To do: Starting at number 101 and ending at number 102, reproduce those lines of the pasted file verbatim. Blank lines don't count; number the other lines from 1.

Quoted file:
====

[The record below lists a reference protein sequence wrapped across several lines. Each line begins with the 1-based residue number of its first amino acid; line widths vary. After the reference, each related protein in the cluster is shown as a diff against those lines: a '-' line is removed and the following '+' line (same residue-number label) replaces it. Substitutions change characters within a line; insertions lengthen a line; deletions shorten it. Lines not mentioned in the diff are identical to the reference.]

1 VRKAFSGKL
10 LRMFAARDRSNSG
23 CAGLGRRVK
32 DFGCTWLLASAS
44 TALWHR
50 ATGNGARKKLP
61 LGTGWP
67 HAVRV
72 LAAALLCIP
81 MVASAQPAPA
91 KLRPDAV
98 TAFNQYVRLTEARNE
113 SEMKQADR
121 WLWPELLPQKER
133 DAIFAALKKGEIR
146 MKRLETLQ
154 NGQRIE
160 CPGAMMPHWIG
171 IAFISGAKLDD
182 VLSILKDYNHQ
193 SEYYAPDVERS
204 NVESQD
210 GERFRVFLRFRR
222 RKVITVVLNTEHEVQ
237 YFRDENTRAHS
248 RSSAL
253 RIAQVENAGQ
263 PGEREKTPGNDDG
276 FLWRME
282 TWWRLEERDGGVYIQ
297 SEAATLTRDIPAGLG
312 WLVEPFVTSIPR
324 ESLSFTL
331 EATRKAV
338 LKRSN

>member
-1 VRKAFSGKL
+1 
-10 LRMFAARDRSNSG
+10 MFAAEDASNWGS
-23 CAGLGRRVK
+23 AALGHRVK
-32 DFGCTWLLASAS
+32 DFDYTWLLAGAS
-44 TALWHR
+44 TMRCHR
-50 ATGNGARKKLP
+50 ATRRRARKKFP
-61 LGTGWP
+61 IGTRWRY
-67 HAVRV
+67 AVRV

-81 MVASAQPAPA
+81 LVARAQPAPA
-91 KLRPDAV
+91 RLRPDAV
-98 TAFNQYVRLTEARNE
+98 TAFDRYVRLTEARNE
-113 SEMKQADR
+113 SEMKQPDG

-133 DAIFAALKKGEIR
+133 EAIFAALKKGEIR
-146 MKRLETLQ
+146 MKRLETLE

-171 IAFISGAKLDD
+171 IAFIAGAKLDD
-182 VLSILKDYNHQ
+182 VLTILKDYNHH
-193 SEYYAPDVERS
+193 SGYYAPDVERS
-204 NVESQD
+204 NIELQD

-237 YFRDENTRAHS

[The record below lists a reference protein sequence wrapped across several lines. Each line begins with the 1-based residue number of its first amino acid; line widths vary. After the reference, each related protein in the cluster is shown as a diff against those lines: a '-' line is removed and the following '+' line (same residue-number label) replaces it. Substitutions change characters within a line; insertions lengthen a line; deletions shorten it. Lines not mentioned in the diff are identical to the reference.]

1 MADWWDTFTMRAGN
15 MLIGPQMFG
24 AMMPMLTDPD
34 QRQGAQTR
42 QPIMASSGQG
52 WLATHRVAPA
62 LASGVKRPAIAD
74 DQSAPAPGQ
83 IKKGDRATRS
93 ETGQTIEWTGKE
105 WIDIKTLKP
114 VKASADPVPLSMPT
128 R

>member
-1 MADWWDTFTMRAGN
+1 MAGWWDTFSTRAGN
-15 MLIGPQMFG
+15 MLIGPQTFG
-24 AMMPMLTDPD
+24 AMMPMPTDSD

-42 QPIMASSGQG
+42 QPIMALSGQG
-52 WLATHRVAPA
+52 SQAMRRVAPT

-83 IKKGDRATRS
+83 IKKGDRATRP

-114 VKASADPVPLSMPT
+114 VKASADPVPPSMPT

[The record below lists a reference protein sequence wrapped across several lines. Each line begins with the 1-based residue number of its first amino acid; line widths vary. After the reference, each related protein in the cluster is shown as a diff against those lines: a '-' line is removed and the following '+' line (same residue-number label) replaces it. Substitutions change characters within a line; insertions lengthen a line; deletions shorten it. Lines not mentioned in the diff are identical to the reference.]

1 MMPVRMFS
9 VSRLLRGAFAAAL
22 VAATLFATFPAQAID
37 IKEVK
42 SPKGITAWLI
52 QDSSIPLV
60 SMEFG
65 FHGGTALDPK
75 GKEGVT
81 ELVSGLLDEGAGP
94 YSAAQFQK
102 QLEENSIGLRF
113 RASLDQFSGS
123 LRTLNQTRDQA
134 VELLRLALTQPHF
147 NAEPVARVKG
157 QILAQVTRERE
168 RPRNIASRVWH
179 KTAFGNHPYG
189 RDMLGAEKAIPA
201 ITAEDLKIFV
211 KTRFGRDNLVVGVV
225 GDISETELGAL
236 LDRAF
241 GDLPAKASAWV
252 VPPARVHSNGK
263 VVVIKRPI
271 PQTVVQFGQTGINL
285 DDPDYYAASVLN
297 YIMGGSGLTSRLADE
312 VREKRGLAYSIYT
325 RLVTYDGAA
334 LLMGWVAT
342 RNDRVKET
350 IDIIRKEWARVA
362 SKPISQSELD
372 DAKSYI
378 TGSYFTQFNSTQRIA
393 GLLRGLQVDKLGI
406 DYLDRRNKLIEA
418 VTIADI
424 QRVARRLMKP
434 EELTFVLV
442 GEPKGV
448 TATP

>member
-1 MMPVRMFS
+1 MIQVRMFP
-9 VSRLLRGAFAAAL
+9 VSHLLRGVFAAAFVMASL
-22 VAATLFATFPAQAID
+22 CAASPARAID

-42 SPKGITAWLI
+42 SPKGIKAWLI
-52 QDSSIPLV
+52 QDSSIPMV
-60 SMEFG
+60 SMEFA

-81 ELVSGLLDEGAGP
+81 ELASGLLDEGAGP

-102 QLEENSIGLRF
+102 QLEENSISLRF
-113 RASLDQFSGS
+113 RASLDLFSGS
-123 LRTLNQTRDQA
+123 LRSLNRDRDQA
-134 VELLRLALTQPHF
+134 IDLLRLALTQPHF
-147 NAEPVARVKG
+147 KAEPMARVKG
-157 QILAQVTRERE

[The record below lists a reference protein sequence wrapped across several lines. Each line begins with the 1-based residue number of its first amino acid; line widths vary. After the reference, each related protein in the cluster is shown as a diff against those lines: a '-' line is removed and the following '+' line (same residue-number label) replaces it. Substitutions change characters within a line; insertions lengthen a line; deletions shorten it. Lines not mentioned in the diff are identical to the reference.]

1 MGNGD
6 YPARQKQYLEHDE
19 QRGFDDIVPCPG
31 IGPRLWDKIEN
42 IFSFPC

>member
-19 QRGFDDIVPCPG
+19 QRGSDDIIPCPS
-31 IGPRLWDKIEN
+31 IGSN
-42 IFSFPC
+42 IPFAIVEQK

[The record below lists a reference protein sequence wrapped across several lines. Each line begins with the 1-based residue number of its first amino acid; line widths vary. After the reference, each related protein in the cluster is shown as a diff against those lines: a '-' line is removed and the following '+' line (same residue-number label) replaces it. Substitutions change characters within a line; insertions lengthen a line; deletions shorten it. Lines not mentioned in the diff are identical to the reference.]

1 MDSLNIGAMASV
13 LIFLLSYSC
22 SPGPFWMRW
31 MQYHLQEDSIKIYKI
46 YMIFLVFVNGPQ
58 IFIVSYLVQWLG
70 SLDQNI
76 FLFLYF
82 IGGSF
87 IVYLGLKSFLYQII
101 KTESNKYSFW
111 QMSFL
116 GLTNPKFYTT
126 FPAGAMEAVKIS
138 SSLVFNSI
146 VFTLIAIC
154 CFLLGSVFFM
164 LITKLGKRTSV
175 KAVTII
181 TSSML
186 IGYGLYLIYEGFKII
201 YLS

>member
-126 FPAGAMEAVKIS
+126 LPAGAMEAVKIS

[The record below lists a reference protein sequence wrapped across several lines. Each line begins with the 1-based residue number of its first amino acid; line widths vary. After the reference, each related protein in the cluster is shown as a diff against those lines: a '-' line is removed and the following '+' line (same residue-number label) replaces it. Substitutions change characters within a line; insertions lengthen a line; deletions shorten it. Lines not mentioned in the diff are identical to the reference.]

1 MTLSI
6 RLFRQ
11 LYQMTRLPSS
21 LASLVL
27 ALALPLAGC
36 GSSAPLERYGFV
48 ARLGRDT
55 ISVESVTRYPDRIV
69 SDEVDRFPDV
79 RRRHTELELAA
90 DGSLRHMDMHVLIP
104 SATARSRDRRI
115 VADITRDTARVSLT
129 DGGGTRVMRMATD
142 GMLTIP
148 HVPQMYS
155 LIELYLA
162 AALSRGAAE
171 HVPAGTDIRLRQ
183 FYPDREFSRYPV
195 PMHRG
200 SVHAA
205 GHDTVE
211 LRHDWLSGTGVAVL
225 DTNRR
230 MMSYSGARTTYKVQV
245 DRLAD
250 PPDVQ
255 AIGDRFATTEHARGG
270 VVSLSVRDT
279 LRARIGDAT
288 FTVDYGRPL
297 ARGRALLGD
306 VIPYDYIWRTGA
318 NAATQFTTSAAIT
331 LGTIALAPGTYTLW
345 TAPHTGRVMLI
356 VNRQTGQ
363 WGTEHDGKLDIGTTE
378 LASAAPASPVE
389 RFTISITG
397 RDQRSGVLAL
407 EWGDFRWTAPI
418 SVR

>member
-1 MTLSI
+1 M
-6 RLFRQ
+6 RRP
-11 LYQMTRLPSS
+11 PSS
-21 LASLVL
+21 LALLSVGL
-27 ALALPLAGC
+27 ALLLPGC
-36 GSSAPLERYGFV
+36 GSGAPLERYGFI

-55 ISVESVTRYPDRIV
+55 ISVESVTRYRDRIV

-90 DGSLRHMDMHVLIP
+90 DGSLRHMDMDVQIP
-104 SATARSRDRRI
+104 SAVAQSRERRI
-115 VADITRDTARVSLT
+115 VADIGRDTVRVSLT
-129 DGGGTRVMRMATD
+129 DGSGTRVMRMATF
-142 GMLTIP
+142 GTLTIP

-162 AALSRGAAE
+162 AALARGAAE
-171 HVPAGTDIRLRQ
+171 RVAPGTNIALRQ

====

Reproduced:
+83 IKKGDRATRP

-114 VKASADPVPLSMPT